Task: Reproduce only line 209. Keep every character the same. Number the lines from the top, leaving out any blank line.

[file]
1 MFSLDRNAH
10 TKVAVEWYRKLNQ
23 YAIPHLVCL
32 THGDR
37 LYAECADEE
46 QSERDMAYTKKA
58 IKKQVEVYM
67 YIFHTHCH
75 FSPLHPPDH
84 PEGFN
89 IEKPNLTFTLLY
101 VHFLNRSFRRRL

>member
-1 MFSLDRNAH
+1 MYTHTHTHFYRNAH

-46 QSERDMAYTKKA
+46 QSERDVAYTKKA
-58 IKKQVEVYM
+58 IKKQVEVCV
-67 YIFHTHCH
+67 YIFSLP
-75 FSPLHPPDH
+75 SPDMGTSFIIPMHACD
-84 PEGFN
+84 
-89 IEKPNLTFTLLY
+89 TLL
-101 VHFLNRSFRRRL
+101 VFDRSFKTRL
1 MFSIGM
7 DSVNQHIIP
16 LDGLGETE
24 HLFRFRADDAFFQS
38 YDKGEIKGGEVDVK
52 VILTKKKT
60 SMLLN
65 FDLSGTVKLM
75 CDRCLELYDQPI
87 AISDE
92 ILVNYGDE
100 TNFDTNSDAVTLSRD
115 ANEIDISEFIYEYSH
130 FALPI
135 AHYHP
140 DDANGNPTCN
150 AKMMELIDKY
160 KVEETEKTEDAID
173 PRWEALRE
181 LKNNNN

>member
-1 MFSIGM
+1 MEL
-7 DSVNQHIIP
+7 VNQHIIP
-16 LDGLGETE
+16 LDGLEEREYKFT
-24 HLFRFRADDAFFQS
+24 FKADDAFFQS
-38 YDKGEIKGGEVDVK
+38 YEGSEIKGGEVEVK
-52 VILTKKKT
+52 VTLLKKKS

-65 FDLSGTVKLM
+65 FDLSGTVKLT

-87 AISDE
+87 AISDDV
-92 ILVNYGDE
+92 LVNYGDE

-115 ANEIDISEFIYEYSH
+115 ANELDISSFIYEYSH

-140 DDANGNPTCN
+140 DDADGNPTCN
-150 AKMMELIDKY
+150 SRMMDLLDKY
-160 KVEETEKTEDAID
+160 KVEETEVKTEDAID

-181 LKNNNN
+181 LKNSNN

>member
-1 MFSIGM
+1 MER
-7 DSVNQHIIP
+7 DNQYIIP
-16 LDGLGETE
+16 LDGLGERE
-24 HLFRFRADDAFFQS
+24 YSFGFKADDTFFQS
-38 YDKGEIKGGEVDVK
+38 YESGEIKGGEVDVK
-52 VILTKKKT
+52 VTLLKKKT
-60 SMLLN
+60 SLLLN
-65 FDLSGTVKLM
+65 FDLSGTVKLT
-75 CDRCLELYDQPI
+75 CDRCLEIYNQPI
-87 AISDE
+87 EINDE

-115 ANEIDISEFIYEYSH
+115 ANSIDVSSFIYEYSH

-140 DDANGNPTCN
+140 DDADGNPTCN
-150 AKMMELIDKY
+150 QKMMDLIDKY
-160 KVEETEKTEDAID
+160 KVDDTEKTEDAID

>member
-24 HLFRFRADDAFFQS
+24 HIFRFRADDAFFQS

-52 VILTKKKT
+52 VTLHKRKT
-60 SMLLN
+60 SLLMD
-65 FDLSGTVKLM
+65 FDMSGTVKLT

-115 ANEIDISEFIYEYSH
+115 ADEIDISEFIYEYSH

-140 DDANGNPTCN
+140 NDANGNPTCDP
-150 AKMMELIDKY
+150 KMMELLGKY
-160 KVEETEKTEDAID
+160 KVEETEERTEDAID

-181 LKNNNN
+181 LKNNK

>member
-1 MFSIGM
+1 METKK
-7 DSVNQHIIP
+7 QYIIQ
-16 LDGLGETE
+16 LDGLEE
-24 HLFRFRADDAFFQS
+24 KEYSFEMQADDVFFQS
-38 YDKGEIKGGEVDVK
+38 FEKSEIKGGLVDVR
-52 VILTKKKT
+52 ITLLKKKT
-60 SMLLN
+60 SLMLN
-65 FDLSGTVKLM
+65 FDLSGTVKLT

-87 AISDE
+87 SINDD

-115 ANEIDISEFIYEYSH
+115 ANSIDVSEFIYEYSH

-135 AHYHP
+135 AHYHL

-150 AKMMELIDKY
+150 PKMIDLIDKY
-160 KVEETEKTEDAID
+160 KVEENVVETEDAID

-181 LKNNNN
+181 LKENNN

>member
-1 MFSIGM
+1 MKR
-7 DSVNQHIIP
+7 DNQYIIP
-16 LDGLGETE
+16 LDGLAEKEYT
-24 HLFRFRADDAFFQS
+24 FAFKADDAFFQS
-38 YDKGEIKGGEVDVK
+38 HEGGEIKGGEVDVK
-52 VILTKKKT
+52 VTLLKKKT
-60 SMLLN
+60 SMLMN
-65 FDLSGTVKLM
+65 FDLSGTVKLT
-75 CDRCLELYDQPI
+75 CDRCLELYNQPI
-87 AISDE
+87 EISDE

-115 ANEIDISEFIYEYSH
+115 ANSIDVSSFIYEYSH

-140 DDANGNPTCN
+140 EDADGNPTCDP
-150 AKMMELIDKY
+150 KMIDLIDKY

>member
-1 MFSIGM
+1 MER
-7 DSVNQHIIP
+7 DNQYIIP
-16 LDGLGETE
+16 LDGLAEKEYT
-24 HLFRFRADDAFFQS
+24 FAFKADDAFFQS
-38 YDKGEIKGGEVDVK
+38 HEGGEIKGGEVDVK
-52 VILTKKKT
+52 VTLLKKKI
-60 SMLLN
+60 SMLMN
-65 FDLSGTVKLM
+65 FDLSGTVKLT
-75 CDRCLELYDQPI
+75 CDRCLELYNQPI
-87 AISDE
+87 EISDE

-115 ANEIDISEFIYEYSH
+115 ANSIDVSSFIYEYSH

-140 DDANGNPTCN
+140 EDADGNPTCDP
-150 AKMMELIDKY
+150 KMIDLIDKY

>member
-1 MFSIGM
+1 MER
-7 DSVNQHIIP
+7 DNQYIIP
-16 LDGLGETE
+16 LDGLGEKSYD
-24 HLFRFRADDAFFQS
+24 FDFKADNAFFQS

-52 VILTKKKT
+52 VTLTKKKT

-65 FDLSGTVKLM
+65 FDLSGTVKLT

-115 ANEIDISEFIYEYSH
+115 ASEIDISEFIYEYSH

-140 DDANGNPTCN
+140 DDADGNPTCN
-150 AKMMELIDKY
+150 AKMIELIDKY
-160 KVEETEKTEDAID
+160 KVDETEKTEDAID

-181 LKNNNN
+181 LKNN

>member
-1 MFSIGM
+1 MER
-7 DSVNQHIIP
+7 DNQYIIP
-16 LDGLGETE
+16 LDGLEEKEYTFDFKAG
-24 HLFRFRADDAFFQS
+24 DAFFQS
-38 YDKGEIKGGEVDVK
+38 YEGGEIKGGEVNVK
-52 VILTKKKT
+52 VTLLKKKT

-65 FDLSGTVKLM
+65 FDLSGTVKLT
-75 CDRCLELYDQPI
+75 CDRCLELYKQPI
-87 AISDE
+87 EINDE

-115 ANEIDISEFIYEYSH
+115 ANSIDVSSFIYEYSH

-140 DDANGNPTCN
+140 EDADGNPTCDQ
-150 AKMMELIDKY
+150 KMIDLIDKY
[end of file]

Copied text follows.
+150 KMIDLIDKY